Background: Capsule endoscopy (CE) is a non-invasive method for examining the small bowel. Nevertheless capsule retention is the most significant complication of these devices and may occur in any location of the gastrointestinal tract. Patency capsule (PC) was developed to avoid this risk of capsule retention. The aim of this study was to characterize the patients that presented PC retention.
Methods: Retrospective study of patients with PC retention between 2010–2014. The main indications for PC were Crohn's disease (CD), subocclusive symptoms, NSAID use or previous abdominal surgery.
Results: Between 2010–2014 there were performed 433 PC, of which 119 (28%) patients had PC retention. The most frequent indication for CE study was CD staging (45%). The 119 patients included were 65% women, mean age 43±17 years, 30% had history of abdominal surgery and the mean follow-up was 20±18 months. Previously, 27% had performed CT/MRI enterography, with bowel wall thickening in 53%, evidence of luminal narrowing/stricture in 28% cases and in 19% no lesions. PC retention was symptomatic in only 5% of patients, all with CD (p=0.006), which was self-limited and resolved without surgery. After negative PC test, other 32% patients performed CT/MRI enterography with bowel wall thickening in 42%, evidence of luminal narrowing/stricture in 18% cases and in 40% no lesions. During follow-up, 9% of patients were submitted to intestinal resection surgery (6 cases of CD, 4 of intestinal neoplasia and 1 of diverticulitis), 3% were diagnosed with small bowel tumor and 2% died from neoplasia related complications.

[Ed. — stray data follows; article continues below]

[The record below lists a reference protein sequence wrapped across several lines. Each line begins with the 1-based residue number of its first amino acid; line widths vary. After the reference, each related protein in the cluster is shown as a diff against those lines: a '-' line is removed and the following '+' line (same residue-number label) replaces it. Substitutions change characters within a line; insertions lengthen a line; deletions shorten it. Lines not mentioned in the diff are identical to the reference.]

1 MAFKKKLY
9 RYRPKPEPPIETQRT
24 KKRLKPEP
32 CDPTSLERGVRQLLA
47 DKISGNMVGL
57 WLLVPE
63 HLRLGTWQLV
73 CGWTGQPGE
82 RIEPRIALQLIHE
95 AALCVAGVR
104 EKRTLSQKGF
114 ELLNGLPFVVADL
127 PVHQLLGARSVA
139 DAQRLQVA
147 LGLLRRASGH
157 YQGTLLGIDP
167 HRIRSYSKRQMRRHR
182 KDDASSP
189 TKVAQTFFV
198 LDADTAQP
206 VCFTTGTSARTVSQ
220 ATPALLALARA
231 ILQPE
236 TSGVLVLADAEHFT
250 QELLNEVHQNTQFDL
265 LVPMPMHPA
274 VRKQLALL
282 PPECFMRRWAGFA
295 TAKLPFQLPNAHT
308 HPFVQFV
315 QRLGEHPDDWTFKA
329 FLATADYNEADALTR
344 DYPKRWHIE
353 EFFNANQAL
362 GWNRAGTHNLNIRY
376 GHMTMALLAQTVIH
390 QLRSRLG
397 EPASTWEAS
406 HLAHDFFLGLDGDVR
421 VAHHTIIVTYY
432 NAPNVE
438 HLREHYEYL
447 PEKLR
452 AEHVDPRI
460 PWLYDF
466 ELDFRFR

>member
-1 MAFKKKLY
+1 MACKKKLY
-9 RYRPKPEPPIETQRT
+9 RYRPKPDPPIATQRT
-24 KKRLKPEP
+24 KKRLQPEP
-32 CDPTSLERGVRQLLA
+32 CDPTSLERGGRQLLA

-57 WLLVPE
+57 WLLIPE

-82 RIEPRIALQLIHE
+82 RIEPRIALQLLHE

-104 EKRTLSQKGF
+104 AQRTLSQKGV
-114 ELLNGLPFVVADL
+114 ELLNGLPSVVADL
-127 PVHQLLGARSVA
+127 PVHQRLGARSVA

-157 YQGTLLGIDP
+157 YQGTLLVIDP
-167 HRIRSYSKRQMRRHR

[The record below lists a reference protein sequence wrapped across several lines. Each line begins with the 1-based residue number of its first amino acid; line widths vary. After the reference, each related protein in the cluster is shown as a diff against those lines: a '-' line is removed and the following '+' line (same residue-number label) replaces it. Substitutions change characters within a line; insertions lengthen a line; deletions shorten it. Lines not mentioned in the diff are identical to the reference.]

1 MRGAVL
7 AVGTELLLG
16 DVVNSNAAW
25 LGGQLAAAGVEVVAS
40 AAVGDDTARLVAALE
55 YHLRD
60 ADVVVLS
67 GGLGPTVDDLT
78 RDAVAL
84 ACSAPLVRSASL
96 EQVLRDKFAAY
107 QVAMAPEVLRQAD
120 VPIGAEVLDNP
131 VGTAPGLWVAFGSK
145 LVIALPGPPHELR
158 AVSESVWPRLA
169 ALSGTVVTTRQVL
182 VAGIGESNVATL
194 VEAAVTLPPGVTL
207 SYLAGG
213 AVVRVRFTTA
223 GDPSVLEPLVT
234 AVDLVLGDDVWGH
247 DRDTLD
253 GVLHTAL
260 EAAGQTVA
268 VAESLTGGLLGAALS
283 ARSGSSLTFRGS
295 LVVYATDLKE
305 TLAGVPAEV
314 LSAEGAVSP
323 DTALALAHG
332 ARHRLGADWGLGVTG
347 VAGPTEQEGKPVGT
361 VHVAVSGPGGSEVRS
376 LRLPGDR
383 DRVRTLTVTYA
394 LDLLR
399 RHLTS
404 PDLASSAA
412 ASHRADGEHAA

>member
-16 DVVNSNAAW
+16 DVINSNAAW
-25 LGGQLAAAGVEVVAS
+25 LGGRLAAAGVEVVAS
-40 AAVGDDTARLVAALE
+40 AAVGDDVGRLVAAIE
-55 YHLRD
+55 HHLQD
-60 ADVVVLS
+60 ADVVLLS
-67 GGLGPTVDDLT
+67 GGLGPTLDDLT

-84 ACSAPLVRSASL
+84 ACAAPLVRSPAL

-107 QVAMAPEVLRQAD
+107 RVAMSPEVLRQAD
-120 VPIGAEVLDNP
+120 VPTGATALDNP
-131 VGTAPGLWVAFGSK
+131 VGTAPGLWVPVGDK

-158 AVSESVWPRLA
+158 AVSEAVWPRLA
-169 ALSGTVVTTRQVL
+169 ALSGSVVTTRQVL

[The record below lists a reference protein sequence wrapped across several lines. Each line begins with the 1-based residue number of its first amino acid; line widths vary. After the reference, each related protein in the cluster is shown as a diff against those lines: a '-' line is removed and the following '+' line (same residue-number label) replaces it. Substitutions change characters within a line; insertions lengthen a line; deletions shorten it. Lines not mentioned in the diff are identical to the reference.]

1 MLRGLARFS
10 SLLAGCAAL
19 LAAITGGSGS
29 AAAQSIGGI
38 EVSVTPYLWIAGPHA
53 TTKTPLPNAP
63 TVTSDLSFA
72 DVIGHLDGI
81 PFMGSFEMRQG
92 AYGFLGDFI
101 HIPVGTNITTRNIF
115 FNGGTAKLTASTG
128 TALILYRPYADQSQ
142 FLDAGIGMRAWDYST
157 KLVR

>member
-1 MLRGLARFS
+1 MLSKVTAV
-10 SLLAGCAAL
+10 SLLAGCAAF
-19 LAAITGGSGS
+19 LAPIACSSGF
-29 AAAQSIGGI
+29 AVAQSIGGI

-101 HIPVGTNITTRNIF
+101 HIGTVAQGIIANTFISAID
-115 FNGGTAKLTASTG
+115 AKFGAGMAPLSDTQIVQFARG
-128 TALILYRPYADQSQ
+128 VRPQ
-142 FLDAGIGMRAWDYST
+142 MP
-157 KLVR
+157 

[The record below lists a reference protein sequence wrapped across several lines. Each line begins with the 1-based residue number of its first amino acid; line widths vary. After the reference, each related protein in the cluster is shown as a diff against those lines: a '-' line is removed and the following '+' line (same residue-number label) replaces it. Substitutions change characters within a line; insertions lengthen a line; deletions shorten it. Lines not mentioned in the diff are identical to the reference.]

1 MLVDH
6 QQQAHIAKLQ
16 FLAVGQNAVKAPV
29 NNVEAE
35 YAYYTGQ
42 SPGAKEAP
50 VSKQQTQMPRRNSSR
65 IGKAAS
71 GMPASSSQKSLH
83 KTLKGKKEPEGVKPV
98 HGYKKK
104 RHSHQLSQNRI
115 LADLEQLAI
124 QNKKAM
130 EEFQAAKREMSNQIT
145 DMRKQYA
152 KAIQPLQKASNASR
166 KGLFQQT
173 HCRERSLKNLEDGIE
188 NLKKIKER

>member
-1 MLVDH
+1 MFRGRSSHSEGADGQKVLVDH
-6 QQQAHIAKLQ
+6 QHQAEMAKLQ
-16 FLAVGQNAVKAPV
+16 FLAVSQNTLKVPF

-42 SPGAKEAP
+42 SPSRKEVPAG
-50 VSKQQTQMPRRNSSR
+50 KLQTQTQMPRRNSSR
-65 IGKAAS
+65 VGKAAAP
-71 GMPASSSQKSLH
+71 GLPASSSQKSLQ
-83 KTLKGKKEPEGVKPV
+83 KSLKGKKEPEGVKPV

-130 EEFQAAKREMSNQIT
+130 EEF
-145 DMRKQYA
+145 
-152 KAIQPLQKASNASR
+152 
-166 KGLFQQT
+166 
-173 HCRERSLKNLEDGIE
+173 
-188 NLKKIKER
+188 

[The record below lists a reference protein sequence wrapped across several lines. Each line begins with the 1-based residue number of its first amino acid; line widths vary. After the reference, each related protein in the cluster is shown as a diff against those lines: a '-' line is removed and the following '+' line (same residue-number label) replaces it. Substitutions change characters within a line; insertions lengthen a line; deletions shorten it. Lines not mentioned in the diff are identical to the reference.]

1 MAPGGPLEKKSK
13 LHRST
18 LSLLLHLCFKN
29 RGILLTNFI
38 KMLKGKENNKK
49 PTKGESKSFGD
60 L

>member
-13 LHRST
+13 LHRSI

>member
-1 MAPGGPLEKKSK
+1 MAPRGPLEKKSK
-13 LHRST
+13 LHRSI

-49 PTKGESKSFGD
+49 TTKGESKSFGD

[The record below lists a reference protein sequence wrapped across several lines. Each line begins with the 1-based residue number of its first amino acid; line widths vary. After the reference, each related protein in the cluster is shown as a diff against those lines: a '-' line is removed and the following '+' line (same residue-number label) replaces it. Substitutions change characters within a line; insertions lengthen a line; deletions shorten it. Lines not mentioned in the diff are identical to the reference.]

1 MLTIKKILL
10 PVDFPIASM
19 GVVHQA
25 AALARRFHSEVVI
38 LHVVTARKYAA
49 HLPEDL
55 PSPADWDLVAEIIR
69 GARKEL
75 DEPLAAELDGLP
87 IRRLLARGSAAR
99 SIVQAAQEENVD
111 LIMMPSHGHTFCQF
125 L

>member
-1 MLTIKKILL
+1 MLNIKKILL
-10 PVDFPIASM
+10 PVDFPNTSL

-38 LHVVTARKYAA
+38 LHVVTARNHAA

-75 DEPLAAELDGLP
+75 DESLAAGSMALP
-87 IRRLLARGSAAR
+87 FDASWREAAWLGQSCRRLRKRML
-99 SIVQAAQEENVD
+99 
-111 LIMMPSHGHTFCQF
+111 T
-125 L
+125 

Conclusions: The PC test has proven to be a safe examination, with reduced frequency of symptomatic retention, which occurred only in patients with CD. Most patients had lesions on CT/MRI enterography study and some needed to perform surgery. The incidence of tumors was relevant and should always be considered in the differential diagnosis.